The State Of S Daughter And Dr. Heidegger's Experiment By Nathaniel Hawthorne

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The State as a Scientist: A Individuals Aversion to Truth, or Attraction to Poison

In Hawthorne’s “Rappaccini’s Daughter” and “Dr. Heidegger’s Experiment” Nathaniel Hawthorne is well known for his religious overtones in his stories, such as The Scarlet Letter, “Young Goodman Brown,” and “Rappaccini’s Daughter.” The historical allegory—like his use of the Garden of Eden—often overpowers the rest of the story, and because the audience is well aware of Hawthorne’s tendency to use religious themes they often overlook what is different. “Rappaccini’s Daughter,” in particular, was the one that started everything; at first, Hawthorne’s theme of the garden of Eden was prevalent and overpowering: There is a garden—Eden, a scientist—the snake, a young woman—Eve, and a young man—Adam.
The story is similar to the Eden myth because the events culminate to where the young woman is the catalyst to the “fall” –or in Giovanni’s case, his poisoning. Interestingly, I noted that Giovanni had multiple clues as to what was happening, yet he ignored them. Why? If he had desired, he would have recognized the changes early on and prevented himself from becoming poisonous. The father, or the serpent, is another compelling character. While he is not physically present for a majority of the story, his influence is present throughout. He plays a much larger part than is normally assigned to the role of the snake in Eden. For one, it is his daughter, not a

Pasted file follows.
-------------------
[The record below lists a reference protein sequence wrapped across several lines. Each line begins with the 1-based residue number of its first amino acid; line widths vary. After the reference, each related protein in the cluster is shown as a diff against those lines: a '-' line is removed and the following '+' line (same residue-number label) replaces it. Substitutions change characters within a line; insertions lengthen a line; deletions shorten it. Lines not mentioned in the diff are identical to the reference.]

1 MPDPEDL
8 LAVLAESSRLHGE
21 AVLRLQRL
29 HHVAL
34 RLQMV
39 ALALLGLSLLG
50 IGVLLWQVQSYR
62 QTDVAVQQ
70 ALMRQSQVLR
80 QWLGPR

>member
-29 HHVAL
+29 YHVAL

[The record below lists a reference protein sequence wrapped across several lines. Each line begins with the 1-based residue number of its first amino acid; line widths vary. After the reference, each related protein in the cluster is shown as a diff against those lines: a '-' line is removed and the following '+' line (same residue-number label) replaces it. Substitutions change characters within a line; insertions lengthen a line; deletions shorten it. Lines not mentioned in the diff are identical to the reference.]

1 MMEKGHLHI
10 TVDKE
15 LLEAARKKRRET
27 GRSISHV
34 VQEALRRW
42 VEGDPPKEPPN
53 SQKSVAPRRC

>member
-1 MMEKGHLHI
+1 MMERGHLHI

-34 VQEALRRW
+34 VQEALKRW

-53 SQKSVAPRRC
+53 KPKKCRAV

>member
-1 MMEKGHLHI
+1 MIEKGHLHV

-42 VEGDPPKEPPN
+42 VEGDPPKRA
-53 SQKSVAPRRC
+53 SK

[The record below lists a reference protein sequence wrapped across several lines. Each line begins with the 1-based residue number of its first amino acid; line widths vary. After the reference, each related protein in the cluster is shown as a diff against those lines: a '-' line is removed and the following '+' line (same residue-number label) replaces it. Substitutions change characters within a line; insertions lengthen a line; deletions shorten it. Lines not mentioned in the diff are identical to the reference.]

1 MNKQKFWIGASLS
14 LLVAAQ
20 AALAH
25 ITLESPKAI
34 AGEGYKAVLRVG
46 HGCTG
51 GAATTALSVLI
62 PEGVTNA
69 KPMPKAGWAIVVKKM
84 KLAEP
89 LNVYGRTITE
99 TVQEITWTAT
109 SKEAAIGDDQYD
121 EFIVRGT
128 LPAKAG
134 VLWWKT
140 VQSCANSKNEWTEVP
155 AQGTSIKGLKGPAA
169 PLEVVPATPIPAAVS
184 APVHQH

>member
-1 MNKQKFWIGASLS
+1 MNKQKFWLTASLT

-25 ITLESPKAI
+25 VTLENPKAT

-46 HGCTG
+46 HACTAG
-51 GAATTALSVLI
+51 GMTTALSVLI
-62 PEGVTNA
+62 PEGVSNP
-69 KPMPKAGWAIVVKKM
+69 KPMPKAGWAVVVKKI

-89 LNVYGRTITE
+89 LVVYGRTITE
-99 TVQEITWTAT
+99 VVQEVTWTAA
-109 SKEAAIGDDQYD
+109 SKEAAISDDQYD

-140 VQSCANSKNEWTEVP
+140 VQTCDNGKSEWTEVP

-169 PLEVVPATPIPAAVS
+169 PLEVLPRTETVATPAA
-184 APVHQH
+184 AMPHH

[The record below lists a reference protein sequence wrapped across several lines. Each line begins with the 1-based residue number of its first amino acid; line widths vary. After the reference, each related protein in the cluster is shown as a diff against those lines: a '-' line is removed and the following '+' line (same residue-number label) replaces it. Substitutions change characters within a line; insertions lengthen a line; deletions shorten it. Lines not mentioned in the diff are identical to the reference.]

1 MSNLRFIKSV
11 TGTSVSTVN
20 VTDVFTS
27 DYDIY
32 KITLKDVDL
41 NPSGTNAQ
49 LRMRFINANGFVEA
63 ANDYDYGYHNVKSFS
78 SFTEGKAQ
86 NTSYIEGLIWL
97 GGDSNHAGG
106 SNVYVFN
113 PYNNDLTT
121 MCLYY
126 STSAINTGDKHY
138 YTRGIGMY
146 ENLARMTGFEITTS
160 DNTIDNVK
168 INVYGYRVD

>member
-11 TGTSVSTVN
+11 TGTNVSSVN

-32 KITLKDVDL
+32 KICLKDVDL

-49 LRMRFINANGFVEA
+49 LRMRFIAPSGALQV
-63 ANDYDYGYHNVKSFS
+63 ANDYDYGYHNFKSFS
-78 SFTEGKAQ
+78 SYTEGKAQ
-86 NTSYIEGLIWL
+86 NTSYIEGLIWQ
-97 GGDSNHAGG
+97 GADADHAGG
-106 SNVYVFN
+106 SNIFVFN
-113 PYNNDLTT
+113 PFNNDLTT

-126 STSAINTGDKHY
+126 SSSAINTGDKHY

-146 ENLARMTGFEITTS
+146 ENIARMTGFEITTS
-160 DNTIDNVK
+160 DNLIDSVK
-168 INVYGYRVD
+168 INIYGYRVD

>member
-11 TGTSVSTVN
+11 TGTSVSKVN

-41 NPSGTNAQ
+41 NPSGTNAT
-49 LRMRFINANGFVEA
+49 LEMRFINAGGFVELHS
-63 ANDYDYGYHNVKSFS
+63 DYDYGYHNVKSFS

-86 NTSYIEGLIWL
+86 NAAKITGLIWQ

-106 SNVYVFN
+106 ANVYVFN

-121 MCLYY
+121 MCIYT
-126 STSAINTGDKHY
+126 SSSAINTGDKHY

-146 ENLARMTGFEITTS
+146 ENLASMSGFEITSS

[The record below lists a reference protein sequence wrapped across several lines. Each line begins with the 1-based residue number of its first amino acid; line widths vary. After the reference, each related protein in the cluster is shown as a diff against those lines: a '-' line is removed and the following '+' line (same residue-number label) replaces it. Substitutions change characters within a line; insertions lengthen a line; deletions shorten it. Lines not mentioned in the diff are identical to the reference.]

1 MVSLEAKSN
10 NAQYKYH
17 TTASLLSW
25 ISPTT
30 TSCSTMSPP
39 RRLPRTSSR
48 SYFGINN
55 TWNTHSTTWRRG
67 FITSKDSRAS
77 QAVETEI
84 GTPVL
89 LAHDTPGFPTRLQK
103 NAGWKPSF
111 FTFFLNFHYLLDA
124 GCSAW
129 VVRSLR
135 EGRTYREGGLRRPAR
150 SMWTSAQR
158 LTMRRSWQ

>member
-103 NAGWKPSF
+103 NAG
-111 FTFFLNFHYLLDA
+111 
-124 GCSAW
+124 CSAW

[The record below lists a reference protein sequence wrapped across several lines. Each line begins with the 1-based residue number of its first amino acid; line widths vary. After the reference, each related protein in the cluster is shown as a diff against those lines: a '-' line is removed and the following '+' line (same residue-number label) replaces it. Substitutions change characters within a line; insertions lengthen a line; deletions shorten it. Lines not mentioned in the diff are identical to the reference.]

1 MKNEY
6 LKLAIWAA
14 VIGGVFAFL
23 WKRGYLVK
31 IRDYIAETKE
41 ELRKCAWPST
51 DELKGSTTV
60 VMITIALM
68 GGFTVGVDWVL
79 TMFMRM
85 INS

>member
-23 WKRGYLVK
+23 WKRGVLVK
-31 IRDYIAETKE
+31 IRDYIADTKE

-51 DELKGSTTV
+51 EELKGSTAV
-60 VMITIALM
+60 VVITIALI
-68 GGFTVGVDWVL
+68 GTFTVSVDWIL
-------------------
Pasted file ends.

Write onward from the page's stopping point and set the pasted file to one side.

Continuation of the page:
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Rosenberry illustrates the discrepancies in the allegorical patterns in the short story. The eventual theme that Rosenberry interprets is about social estrangement and, “studies of the scientist as an ethical being and of the ambiguous warfare of guilt and innocence in the human soul” (46). To prove this, he goes through and first defines each of the main characters role: Beatrice as the child, ignorant/innocent; Giovanni as the student; and Rappaccini as the

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